Maguire rejects bid from founder
Downtown Los Angeles skyline boss Robert Maguire, fighting to keep control of the real estate investment trust he founded, on Monday made a complicated offer to buy the company and sell off many of its signature holdings, perhaps including the tallest building in the West.
But his offer to buy back Maguire Properties Inc. was quickly rebuffed by key members of the board of directors, who said the proposal had too many ifs.
Monday’s back-and-forth was the latest turn in an unfolding saga over the future of the company. It said in December that it would consider a sale after it came under pressure from activist stockholders who wanted Robert Maguire to relinquish at least some control.
At stake is a collection of downtown’s best-known office towers built and acquired over decades by the wily and colorful developer, who is well known not just for his skyscrapers but also for forging community alliances in philanthropy and labor relations.
The Bunker Hill showpieces include the 72-story U.S. Bank Tower, the region’s tallest, the Gas Company Tower and Wells Fargo Tower. The company’s other downtown buildings include 777 Tower on Figueroa Street, designed by architect Cesar Pelli.
Maguire has been downtown’s most prominent office developer since the 1980s, but his buildings are now in the hands of Maguire Properties, which he founded in 1996 and took public in 2003. He also is the largest stockholder.
Now the company is under siege in an unforgiving market for real estate, and Maguire finds the direction of his creation in the hands of an independent committee of directors. He is not among them, and his employment agreement with the company expires in June.
Shares in the company fell 3% to $16.62 on Monday on the news that Maguire’s offer of about $745 million would not be considered by the committee. In a company statement, the committee said Maguire’s offer was “not currently actionable” because his proposal “is subject to numerous, substantial contingencies and questions.”
Maguire’s plan called for a lot of leverage. He said he would sell most of the company’s buildings outside of Orange County to help pay for the acquisition. Some of the nation’s largest real estate investors have already expressed interest in buying many of the company’s trophy buildings.
Selling properties in Los Angeles and San Diego counties would leave Maguire with substantial holdings in Orange County, where he made a big investment in 2007 as part of a nearly $3-billion purchase of a portfolio of office buildings from New York investment firm Blackstone Group.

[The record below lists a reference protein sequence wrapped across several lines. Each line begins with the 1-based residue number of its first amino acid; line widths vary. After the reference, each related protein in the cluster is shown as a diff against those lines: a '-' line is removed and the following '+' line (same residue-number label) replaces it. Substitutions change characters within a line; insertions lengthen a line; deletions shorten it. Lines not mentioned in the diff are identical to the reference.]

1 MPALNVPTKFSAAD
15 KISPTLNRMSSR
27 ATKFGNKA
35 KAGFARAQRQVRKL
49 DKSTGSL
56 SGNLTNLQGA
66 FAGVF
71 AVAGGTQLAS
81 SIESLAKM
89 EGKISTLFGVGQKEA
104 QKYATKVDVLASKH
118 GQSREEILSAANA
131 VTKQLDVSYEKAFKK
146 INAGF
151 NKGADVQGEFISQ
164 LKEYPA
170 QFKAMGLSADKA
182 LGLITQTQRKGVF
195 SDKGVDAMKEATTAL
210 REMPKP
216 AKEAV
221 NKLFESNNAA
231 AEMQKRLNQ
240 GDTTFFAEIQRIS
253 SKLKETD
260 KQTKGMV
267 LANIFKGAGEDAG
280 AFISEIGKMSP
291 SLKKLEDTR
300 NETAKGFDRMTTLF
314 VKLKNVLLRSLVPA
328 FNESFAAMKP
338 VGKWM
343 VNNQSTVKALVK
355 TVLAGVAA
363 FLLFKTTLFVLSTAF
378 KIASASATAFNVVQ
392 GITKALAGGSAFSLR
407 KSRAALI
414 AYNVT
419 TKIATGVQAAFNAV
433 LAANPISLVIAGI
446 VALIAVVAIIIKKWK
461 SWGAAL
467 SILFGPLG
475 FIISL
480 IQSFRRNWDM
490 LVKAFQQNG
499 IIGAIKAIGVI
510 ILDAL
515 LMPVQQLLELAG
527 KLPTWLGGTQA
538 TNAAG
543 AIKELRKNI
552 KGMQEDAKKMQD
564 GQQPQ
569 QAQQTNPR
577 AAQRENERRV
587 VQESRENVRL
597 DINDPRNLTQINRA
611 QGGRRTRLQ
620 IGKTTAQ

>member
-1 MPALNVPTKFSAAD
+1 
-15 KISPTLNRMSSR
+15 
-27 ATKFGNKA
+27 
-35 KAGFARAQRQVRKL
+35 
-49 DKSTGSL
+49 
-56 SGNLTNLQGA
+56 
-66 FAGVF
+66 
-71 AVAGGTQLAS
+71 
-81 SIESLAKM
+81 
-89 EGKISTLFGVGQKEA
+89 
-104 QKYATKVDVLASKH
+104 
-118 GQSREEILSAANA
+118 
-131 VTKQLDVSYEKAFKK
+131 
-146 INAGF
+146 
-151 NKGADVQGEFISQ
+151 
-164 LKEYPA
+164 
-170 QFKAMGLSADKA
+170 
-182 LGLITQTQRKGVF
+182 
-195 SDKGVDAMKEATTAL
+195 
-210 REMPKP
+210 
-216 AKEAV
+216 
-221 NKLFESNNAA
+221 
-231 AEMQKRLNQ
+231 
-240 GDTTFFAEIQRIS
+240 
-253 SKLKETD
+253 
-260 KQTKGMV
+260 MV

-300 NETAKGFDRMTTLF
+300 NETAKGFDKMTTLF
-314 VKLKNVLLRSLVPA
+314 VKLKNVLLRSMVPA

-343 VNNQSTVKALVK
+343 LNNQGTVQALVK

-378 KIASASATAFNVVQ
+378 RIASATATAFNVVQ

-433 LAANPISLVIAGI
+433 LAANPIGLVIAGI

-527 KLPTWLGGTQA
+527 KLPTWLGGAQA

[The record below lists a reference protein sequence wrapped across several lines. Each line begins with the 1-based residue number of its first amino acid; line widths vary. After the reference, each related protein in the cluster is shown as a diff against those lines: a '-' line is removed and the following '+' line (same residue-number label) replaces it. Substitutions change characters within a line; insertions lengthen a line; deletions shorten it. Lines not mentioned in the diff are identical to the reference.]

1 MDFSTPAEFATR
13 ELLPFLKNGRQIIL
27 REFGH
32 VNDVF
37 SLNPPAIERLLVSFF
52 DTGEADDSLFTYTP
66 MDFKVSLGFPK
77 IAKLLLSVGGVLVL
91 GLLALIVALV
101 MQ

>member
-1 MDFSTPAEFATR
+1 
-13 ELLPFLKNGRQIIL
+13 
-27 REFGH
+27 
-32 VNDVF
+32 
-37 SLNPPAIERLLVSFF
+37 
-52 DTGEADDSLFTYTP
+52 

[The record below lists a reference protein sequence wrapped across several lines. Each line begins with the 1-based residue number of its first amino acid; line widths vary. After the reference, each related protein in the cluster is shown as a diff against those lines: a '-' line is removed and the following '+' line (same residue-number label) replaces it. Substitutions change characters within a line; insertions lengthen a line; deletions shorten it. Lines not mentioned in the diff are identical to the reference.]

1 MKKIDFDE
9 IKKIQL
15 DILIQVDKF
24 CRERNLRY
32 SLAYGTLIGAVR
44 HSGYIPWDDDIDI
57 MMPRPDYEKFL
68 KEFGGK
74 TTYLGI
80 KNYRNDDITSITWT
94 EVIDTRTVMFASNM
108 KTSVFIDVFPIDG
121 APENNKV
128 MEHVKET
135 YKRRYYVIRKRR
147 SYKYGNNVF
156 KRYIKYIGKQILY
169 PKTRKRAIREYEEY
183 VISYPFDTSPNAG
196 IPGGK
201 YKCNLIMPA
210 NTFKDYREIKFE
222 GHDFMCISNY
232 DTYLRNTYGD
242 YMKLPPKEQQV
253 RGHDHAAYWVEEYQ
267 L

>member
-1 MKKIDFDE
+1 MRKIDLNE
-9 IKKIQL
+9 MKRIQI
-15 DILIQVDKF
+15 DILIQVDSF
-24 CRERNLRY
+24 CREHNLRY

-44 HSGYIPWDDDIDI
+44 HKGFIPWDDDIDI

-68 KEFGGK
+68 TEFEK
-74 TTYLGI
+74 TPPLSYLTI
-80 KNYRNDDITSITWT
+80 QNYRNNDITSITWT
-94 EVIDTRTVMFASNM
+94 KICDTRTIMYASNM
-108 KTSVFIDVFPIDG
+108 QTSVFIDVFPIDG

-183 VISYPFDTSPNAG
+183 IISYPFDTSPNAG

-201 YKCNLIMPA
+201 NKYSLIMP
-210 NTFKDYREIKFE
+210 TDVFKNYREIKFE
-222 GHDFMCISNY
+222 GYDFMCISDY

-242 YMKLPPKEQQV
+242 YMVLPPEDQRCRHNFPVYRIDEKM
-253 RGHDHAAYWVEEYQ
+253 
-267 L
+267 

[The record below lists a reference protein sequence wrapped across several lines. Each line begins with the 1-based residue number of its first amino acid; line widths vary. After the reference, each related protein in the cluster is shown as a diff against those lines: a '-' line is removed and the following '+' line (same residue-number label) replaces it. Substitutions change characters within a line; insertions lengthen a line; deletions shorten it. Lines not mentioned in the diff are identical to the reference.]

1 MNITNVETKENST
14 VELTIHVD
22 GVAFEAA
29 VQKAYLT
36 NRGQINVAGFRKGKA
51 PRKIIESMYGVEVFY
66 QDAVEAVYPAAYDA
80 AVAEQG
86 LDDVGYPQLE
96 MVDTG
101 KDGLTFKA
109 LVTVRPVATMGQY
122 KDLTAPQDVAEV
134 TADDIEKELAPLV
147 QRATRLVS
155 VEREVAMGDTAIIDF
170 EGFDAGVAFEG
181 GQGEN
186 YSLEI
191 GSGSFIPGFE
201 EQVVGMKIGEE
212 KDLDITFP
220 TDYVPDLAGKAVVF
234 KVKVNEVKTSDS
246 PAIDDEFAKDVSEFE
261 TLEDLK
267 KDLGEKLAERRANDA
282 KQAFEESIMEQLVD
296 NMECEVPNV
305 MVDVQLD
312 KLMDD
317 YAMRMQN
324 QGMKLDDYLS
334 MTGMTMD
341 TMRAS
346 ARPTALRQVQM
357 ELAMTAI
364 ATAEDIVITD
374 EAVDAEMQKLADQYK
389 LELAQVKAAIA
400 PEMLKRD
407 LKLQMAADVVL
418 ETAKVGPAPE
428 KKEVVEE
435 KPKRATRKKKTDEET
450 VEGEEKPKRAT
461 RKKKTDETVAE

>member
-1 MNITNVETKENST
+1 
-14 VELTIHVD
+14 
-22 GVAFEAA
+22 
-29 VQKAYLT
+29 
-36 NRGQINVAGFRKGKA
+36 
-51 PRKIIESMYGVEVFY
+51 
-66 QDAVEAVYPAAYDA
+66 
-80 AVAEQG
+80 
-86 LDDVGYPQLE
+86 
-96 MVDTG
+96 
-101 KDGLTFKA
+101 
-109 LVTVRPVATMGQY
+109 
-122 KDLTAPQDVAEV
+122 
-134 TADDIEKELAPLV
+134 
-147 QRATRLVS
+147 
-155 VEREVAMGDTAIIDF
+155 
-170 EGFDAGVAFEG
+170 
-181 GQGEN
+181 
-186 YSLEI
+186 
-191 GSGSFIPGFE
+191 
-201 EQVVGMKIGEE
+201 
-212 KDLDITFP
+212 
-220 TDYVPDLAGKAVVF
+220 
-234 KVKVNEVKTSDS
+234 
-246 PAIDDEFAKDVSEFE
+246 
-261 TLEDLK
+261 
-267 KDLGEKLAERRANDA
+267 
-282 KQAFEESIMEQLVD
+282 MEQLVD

The blockbuster deal saddled Maguire Properties with considerable debt, now at $4.8 billion, and helped put pressure on Robert Maguire to relinquish control of the company. But he remains chief executive and chairman.
Under the terms proposed by Maguire, he would pay $21 a share -- 23% more than Friday’s closing price -- for 75% of the company. He would pay a cash dividend of $18.18 a share and a cash tender of $2.82 a share for 75% of its outstanding stock. The deal would be contingent on the approval of most shareholders.
Declining Maguire’s offer was the prudent thing for the special committee to do, said analyst Michael Knott of Green Street Advisors.
“Blindly pursuing a complex deal with many moving parts feels like a challenging road to travel in today’s environment,” Knott said. “I think it’s fair to be a skeptic of both the probability that a deal reaches the finish line and of the ultimate value shareholders would realize from the piecemeal approach” suggested by Maguire.
Los Angeles analyst Craig Silvers, president of investment firm Bricks & Mortar Capital, agreed. “There are a lot of unanswered questions here. I can see why the committee would say ‘go back and give us something more complete.’ ”
Maguire, known for his autocratic and aggressive style of leadership, has had an often-rocky relationship with Wall Street since he took the company public. The firm’s shares have fallen 42% this year and cut the company’s market capitalization to $805 million.
The board’s special committee announced last month that it was no longer looking for a buyer because it had received no viable proposals, blaming a credit crunch that has made it difficult for private equity investors to obtain financing.
For the fourth quarter of 2007, the company posted a loss of $44.5 million, or 95 cents a share, compared with a loss of $8.77 million, or 19 cents, a year earlier. First-quarter results for this year are due next week.
Real estate industry observers speculate that the most likely buyer for Maguire Properties’ downtown buildings is Brookfield Properties Corp. of New York, which already owns office towers in the neighborhood. A Brookfield spokeswoman declined to comment.